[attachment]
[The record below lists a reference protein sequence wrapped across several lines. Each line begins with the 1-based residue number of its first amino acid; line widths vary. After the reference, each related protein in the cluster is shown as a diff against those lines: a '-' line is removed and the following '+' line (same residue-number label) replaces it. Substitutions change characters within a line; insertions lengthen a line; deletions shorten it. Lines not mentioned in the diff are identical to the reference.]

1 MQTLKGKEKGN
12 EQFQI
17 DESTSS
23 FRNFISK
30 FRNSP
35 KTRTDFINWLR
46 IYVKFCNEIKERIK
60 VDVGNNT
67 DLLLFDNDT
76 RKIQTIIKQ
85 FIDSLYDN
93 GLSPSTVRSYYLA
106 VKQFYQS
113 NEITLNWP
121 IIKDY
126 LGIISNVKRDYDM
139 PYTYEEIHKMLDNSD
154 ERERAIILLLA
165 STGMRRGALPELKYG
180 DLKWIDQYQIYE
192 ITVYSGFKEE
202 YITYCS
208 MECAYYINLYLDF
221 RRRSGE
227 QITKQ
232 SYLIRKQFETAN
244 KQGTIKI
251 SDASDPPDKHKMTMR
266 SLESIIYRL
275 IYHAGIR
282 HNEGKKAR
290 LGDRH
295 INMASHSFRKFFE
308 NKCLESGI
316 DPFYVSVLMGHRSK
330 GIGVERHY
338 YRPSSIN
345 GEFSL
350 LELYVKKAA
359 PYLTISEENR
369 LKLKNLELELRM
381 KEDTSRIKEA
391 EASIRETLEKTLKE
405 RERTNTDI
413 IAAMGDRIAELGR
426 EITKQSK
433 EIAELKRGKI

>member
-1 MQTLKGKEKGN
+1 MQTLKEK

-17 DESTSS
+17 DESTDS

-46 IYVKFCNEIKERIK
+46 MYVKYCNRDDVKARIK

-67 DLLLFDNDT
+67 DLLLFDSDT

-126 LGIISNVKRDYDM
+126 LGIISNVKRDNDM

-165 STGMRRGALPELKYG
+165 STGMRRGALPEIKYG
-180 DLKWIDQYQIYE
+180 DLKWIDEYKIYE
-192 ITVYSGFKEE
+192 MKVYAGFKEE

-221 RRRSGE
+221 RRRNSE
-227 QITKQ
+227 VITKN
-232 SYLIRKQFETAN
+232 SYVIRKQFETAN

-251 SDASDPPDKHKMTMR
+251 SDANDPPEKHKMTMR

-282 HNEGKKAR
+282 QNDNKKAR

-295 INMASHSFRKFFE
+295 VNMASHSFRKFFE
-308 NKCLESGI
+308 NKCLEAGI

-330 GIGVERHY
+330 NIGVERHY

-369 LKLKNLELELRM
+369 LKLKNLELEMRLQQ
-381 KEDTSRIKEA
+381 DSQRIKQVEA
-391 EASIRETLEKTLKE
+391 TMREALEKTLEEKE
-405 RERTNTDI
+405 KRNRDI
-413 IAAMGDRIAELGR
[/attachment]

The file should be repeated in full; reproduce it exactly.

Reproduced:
[The record below lists a reference protein sequence wrapped across several lines. Each line begins with the 1-based residue number of its first amino acid; line widths vary. After the reference, each related protein in the cluster is shown as a diff against those lines: a '-' line is removed and the following '+' line (same residue-number label) replaces it. Substitutions change characters within a line; insertions lengthen a line; deletions shorten it. Lines not mentioned in the diff are identical to the reference.]

1 MQTLKGKEKGN
12 EQFQI
17 DESTSS
23 FRNFISK
30 FRNSP
35 KTRTDFINWLR
46 IYVKFCNEIKERIK
60 VDVGNNT
67 DLLLFDNDT
76 RKIQTIIKQ
85 FIDSLYDN
93 GLSPSTVRSYYLA
106 VKQFYQS
113 NEITLNWP
121 IIKDY
126 LGIISNVKRDYDM
139 PYTYEEIHKMLDNSD
154 ERERAIILLLA
165 STGMRRGALPELKYG
180 DLKWIDQYQIYE
192 ITVYSGFKEE
202 YITYCS
208 MECAYYINLYLDF
221 RRRSGE
227 QITKQ
232 SYLIRKQFETAN
244 KQGTIKI
251 SDASDPPDKHKMTMR
266 SLESIIYRL
275 IYHAGIR
282 HNEGKKAR
290 LGDRH
295 INMASHSFRKFFE
308 NKCLESGI
316 DPFYVSVLMGHRSK
330 GIGVERHY
338 YRPSSIN
345 GEFSL
350 LELYVKKAA
359 PYLTISEENR
369 LKLKNLELELRM
381 KEDTSRIKEA
391 EASIRETLEKTLKE
405 RERTNTDI
413 IAAMGDRIAELGR
426 EITKQSK
433 EIAELKRGKI

>member
-1 MQTLKGKEKGN
+1 MQTLKEK

-17 DESTSS
+17 DESTDS

-46 IYVKFCNEIKERIK
+46 MYVKYCNRDDVKARIK

-67 DLLLFDNDT
+67 DLLLFDSDT

-126 LGIISNVKRDYDM
+126 LGIISNVKRDNDM

-165 STGMRRGALPELKYG
+165 STGMRRGALPEIKYG
-180 DLKWIDQYQIYE
+180 DLKWIDEYKIYE
-192 ITVYSGFKEE
+192 MKVYAGFKEE

-221 RRRSGE
+221 RRRNSE
-227 QITKQ
+227 VITKN
-232 SYLIRKQFETAN
+232 SYVIRKQFETAN

-251 SDASDPPDKHKMTMR
+251 SDANDPPEKHKMTMR

-282 HNEGKKAR
+282 QNDNKKAR

-295 INMASHSFRKFFE
+295 VNMASHSFRKFFE
-308 NKCLESGI
+308 NKCLEAGI

-330 GIGVERHY
+330 NIGVERHY

-369 LKLKNLELELRM
+369 LKLKNLELEMRLQQ
-381 KEDTSRIKEA
+381 DSQRIKQVEA
-391 EASIRETLEKTLKE
+391 TMREALEKTLEEKE
-405 RERTNTDI
+405 KRNRDI
-413 IAAMGDRIAELGR